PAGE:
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 Probate

ProbateProbate (or more specifically 'Probate of the Will') is an official form that gives the executors of the Will the right to deal with the assets and property of the deceased. When you show the Probate form to a bank, for example, they know they are dealing with the person who has the right to handle the estate, and they will allow you to withdraw money from the deceased’s account.

When you apply for Probate, you are promising the Probate Court that you will deal with ('administer') the estate as set out in the Will and according to the law. If you do not do this, you will be in trouble with the court (and with the people who should benefit from the Will). Probate makes sure that the executors carry out their task properly.
When there is no Will (or there are no executors named in the Will or the executors have died), the official form is called 'Letters of Administration'.

In some cases, there is no need to apply for Probate. This is when:
the person who has died left very little;
everything they owned was held in joint names with someone to whom the deceased's share passes automatically (normally a husband or wife); or
any bank or building society accounts that the person had contain less than 5,000 (though banks and building societies have the right to insist on probate in this case).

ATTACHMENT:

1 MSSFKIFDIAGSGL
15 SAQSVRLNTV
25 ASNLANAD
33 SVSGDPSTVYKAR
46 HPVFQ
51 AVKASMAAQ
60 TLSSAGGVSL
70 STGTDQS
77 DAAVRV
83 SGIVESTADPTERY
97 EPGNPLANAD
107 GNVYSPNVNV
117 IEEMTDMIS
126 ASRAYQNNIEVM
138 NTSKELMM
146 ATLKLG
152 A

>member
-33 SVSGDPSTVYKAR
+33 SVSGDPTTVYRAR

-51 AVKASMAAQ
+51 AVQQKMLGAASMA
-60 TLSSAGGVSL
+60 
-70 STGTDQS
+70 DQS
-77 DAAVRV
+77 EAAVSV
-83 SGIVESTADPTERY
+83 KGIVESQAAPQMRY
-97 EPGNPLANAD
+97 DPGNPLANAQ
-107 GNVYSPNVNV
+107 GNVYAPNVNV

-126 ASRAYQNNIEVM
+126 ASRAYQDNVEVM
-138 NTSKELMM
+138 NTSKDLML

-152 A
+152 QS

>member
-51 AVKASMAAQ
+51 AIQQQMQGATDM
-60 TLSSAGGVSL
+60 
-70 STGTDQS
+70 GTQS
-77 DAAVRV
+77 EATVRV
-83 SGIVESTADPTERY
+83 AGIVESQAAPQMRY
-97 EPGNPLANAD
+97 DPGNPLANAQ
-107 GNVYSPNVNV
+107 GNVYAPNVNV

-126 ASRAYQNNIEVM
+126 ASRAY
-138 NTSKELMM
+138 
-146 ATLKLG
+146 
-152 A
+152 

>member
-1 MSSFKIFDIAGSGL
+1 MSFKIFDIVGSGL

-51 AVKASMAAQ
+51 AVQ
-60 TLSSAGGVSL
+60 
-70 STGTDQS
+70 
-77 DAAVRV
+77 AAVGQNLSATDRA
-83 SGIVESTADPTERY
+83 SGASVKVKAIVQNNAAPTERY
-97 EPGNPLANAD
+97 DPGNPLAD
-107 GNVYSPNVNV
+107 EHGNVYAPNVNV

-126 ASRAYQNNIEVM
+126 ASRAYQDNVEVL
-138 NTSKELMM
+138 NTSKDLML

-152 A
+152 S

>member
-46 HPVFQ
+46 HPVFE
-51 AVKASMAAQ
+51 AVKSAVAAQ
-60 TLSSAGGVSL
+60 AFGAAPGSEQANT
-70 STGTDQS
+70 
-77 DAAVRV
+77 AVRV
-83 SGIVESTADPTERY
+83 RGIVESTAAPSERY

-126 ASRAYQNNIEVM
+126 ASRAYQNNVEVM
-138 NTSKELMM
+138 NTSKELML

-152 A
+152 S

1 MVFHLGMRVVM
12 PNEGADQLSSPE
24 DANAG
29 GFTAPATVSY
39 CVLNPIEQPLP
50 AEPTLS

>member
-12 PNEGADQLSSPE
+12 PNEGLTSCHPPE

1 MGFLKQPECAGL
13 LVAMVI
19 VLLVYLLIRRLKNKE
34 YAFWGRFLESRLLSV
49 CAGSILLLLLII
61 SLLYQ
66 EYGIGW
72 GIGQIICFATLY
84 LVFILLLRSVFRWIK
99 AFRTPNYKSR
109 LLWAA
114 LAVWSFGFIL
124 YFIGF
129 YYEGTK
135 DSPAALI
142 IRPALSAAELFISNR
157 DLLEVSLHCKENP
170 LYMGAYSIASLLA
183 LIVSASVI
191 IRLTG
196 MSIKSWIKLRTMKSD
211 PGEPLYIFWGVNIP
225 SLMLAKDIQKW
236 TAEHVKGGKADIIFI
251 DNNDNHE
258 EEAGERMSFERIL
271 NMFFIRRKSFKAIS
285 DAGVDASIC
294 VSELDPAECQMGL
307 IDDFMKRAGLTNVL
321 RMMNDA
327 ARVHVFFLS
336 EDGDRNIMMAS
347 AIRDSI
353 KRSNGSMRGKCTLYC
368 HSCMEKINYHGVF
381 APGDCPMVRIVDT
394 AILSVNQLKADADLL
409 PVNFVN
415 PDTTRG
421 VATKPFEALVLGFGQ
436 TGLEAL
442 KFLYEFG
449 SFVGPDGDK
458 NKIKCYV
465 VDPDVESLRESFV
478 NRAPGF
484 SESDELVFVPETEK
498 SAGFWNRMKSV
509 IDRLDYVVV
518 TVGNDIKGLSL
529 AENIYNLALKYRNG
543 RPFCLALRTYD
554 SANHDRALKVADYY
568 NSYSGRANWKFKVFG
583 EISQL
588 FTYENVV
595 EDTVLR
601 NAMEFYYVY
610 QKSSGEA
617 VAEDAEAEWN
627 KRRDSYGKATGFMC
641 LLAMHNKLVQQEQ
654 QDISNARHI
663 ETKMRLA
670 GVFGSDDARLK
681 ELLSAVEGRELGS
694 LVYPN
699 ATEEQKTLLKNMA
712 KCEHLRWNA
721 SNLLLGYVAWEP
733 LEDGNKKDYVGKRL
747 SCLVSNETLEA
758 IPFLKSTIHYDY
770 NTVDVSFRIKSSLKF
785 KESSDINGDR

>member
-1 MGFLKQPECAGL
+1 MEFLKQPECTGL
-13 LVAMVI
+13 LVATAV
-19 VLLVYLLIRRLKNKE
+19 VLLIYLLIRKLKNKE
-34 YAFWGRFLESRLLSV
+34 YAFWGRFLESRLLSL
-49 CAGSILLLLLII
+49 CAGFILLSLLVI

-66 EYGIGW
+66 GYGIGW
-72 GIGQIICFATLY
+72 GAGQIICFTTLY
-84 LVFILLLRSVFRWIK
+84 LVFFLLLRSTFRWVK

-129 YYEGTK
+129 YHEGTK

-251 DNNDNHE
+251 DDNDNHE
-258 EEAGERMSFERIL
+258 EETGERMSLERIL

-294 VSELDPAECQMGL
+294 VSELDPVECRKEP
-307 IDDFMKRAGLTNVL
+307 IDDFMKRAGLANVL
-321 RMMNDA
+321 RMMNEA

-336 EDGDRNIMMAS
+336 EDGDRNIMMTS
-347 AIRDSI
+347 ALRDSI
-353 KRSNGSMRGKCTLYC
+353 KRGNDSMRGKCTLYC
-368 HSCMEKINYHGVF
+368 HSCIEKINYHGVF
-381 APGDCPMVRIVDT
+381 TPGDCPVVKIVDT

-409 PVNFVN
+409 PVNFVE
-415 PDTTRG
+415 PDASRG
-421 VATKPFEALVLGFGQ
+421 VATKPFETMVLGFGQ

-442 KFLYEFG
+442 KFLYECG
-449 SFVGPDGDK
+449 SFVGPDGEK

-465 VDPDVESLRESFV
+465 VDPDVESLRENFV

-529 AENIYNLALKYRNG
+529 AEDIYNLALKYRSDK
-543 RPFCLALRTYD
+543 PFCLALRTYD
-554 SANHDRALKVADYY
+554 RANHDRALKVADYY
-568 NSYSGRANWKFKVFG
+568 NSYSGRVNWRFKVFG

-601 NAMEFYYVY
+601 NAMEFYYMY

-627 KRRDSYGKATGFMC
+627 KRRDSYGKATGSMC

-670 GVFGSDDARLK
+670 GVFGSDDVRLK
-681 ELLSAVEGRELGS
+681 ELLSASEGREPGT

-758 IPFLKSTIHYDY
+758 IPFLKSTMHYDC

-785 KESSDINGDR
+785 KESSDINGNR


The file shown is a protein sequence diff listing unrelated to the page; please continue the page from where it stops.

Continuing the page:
However, you will need to apply for probate if the person who died had:
any bank, building society or National Savings accounts with more than 5,000 in them;
stocks or shares; or
property or land (unless it is owned as a joint tenancy and so passes automatically to the other owner).
You may have to apply for probate if the person had any life insurance or term insurance policies which are paid to the estate. Some policies are written so that they are paid straight to the beneficiaries of the policy (rather than to the estate), and you do not need Probate for these kinds of policy.

You will have to apply for Probate if the person who has died gave away large gifts or sums of money (currently totaling 325,000 or more) in the seven years before they died. If that is the case, inheritance tax must be paid on the gifts. Even if these gifts were not worth more than 325,000, their value must be added to the assets of the Deceased, because the amount of inheritance tax is based on the value of the estate plus the value of any gifts made in the seven years before death (excluding certain annual allowances).
In most cases where there is no will you must apply for 'Letters of Administration', which serve the same purpose as Probate. You apply for a Grant of Letters of Administration in the same way you would apply for Probate. However, as with Probate, you may not have to apply for Letters of Administration if the estate had a low value.




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